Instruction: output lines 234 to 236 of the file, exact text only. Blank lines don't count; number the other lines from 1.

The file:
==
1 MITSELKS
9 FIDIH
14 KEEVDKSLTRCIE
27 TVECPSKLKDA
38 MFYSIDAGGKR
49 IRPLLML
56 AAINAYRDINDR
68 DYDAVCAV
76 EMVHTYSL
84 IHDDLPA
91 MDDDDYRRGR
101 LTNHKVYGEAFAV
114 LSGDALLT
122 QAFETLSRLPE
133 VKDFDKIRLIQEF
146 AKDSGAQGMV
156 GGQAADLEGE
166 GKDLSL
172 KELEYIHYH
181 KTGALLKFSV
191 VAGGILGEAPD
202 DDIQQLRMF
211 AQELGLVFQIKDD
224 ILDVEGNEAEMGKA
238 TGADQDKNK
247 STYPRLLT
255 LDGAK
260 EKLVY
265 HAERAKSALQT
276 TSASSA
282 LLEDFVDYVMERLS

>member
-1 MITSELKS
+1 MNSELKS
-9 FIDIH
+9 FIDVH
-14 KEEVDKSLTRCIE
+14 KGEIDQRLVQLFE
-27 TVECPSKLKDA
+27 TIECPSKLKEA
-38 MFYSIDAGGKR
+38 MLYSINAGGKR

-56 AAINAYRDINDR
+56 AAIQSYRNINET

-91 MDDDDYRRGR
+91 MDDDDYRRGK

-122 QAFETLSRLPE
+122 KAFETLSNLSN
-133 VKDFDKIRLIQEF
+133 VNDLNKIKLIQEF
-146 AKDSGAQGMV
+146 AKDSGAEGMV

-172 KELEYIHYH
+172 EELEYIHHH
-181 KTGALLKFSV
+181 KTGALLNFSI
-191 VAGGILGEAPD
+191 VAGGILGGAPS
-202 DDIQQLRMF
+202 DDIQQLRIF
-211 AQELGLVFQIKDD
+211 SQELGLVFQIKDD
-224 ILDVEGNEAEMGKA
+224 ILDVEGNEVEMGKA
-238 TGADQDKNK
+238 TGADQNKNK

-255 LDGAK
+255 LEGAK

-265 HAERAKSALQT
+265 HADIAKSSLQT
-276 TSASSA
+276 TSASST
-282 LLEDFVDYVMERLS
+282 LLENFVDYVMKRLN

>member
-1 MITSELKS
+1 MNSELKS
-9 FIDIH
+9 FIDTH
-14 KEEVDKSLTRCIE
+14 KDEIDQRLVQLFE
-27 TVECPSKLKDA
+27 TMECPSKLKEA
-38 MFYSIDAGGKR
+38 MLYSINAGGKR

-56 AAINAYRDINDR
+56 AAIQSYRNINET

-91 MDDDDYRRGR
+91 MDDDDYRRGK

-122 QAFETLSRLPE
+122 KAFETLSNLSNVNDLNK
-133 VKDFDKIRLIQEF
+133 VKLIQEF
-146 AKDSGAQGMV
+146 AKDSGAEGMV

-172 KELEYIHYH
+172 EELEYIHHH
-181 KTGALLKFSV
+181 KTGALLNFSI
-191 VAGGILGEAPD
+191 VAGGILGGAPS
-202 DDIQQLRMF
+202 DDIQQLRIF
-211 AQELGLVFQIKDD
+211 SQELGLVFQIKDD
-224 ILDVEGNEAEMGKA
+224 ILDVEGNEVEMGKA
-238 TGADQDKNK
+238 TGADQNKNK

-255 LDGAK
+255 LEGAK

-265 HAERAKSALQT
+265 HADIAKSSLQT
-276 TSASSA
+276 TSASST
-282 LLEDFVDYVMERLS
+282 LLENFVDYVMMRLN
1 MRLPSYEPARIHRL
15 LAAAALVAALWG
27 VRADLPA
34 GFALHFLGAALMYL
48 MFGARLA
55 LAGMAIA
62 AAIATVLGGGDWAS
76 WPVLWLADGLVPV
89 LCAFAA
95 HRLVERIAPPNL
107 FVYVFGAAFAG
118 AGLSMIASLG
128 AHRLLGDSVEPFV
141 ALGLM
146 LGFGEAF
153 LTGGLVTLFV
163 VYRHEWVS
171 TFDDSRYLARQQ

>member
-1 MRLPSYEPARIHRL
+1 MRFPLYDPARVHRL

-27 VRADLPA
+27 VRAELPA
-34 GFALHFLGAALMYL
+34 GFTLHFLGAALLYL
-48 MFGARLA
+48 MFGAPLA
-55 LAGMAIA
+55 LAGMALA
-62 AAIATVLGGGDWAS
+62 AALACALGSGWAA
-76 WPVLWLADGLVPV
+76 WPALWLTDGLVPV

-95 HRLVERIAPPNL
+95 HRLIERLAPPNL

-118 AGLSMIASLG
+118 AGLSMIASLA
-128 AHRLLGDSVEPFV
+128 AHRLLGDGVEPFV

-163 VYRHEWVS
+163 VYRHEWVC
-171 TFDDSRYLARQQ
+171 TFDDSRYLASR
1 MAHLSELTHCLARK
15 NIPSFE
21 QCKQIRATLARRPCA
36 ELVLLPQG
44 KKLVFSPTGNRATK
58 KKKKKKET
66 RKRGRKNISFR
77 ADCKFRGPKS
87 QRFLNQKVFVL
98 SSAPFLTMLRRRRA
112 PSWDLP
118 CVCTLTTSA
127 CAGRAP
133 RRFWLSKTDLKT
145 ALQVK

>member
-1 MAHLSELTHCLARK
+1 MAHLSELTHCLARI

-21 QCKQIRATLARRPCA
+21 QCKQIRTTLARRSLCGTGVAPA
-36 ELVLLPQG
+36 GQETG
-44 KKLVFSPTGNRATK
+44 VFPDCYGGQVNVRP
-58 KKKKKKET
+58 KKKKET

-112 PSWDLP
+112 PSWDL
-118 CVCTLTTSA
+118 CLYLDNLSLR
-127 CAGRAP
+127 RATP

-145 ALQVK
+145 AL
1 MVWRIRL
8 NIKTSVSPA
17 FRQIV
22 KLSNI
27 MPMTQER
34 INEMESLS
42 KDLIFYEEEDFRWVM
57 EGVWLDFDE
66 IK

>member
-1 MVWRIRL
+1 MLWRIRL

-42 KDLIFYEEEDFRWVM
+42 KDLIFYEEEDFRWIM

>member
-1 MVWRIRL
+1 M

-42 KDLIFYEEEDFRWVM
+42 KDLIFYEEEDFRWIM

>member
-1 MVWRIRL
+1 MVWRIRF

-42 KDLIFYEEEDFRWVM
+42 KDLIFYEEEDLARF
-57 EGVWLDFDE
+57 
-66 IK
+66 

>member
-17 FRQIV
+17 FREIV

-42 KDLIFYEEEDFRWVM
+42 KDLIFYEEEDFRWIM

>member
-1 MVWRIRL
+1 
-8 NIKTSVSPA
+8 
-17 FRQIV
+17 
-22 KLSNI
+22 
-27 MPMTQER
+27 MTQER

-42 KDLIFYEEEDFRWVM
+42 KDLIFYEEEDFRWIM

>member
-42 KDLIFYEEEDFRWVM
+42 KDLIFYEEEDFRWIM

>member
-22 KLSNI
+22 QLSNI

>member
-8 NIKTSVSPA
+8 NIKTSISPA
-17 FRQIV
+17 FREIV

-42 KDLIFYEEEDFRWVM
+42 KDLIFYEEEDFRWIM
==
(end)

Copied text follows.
+17 
-22 KLSNI
+22 